Business and Women’s Human Rights: CEDAW, UNGP and WEP


Today, women are still challenged by inequality
in all spheres, including the workplace But progress is being made, particularly so because
women’s human rights activists now have three notable frameworks that they can draw upon
to promote gender equality when dealing with corporations or businesses The first of the three frameworks is the Convention on the Elimination of all forms of Discrimination
Against Women CEDAW was adopted by the United Nations General
Assembly in 1979 and came into force in 1981 To date, 188 countries have ratified CEDAW, signalling their acceptance of adhering to
the principles and standards set for the advancement of women’s human rights CEDAW provides the basis for realising equality between women and men, by ensuring women
receive equal access, opportunities and benefits in both private and public life CEDAW places this obligation onto the state Importantly, CEDAW covers all sectors, and
both public and private actors meaning the state is obligated to protect
women from discrimination even if it is at the hands of private actors such as businesses
and corporations This was taken a step further by UN Special
Representative John Ruggie, whose ‘Protect, Respect and Remedy’ framework was unanimously
endorsed by the UN Human Rights Council in June 2011 This framework is generally known as the UN Guiding Principles on Business and Human Rights,
or UNGP It states the practical steps that States must take to meet their obligation to protect human rights Together, CEDAW and UNGP safeguard human rights and offer greater protection for women,
especially in dealing with non-state actors such as businesses, ensure that non-state actors do not discriminate against women, and guarantee businesses are endeavouring to close the economic gender gap Building on these endeavours and further elevating women’s rights in the workplace is the mission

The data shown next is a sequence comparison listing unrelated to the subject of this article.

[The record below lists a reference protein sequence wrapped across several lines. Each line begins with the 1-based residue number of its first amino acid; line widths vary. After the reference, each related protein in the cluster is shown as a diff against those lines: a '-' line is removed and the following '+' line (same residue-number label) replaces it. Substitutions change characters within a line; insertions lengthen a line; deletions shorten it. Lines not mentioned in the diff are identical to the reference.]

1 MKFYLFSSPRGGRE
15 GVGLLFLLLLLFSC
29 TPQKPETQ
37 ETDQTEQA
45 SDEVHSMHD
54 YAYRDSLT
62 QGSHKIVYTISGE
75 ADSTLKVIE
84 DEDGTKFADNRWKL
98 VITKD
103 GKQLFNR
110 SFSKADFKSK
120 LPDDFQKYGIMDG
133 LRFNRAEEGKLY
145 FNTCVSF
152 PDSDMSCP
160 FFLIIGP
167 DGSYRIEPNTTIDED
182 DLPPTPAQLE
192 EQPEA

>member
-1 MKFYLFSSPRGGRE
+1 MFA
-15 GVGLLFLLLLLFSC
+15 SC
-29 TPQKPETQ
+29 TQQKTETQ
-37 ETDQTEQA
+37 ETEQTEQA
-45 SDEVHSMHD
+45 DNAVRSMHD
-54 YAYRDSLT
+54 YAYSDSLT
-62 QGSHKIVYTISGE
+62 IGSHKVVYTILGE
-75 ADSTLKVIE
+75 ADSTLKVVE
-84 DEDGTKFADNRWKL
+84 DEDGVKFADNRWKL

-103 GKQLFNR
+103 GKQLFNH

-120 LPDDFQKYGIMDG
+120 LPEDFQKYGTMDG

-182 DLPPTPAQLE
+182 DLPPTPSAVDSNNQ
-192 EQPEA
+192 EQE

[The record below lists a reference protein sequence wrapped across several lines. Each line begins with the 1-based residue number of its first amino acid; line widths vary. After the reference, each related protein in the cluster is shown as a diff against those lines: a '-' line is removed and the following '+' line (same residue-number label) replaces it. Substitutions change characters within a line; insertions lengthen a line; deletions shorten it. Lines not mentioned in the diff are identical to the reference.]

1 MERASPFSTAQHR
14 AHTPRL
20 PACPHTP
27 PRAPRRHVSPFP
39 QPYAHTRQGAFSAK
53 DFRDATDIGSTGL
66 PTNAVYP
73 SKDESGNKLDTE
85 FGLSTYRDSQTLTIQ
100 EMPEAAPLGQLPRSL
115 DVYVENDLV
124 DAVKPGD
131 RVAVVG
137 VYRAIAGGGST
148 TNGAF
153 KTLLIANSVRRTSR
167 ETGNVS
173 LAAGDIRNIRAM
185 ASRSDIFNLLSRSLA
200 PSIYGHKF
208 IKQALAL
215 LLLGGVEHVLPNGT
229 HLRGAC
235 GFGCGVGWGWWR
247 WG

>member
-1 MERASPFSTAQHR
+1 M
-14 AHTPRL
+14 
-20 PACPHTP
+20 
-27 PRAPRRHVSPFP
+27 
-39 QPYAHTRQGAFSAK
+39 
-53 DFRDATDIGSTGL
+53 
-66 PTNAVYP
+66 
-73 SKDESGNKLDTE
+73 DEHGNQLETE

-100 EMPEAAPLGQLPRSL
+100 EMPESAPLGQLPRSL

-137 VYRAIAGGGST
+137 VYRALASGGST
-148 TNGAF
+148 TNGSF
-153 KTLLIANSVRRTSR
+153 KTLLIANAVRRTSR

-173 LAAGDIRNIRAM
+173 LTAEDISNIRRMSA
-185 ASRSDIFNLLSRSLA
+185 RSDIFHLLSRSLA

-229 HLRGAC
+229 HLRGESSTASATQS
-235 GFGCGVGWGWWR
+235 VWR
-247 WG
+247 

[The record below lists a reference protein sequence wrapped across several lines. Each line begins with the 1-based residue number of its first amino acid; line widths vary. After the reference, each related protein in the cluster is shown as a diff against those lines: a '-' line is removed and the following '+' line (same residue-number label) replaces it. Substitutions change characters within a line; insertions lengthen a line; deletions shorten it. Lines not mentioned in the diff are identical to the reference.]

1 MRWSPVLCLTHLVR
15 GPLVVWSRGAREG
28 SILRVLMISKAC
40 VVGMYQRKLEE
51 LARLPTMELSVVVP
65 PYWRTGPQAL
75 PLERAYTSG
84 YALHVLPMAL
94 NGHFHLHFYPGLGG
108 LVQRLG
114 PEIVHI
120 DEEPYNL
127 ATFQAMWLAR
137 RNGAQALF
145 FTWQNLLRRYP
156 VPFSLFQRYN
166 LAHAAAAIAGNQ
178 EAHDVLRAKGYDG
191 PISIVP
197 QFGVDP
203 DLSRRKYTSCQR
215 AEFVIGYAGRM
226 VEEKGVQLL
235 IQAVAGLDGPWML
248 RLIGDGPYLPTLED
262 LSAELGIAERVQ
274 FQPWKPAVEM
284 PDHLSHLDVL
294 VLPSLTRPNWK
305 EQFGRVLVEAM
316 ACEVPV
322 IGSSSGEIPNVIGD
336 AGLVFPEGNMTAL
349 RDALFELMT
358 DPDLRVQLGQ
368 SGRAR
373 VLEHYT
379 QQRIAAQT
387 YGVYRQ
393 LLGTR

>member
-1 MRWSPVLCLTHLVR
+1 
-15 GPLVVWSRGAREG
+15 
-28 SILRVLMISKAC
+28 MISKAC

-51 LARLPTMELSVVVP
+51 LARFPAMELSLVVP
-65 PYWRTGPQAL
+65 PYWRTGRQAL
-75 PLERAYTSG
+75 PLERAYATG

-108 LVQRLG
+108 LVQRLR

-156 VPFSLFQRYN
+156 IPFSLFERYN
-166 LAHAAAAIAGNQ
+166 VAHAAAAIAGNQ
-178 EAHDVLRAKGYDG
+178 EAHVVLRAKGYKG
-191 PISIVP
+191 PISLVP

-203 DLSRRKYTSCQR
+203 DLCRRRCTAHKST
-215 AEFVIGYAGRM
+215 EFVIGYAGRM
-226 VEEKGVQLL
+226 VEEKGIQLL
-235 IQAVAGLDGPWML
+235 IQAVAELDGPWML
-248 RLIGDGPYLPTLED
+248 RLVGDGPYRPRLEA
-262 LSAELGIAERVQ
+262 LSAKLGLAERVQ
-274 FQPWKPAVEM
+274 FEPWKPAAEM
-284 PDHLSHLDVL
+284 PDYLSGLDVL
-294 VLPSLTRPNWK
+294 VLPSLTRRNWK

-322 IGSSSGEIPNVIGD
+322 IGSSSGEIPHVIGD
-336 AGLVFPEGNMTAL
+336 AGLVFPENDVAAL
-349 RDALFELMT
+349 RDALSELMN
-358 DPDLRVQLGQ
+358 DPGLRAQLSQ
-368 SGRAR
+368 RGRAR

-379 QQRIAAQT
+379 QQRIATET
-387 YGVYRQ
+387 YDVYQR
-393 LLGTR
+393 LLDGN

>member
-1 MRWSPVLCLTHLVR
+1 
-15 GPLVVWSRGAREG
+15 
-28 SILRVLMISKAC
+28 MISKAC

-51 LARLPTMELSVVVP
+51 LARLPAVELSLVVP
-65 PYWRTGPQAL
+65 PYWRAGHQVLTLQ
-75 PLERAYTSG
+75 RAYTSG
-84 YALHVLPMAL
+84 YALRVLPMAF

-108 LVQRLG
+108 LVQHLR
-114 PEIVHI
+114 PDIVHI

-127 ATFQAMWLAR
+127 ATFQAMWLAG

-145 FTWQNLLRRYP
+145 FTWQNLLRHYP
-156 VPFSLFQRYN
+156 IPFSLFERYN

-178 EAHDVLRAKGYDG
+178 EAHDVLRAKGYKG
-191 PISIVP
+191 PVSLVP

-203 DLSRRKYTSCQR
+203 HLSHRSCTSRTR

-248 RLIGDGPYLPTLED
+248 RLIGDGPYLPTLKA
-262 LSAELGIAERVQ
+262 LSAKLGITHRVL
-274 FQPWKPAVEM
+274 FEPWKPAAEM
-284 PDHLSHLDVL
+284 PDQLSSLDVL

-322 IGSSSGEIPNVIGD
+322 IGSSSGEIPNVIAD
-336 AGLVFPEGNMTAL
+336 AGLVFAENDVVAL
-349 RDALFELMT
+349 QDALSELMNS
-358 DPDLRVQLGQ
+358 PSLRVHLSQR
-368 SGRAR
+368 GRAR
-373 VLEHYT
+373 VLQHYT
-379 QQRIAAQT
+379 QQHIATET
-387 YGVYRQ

of the third framework, Women’s Empowerment Principles This framework is focused on enabling women to participate fully in all sectors and levels
of economic life The use of all three frameworks in combination
allows for women’s human rights activists to strategically engage with both the state
and the corporations on the fulfillment of women’s human rights However, each country context is of course different so the first steps should always be to identify the treaties, trade agreements and frameworks
that the country has in place as this understanding will form the basis
of any strategic engagement Change can and is happening The HERproject, which was launched in China in 2007, builds on the business’ responsibility
of providing health services and information by further helping to guarantee women’s general
and reproductive health HER has now also been adopted in Bangladesh,
Egypt, Kenya, India, Indonesia, Pakistan and Vietnam In 2011 to 2012, the Better Work Vietnam programme exposed nine factories that were heavily discriminating
against women specifically by trying to actively prevent
pregnancies Awareness of this provoked consumers and importers
to demand goods that had been produced in factories where workers were protected and
respected As a result, by the end of 2012, 150 factories
in Vietnam were participating in the programme, meaning improved working conditions in Vietnamese
factories were achieved These are just a couple of examples of how
gender equality can be achieved, but it starts with you

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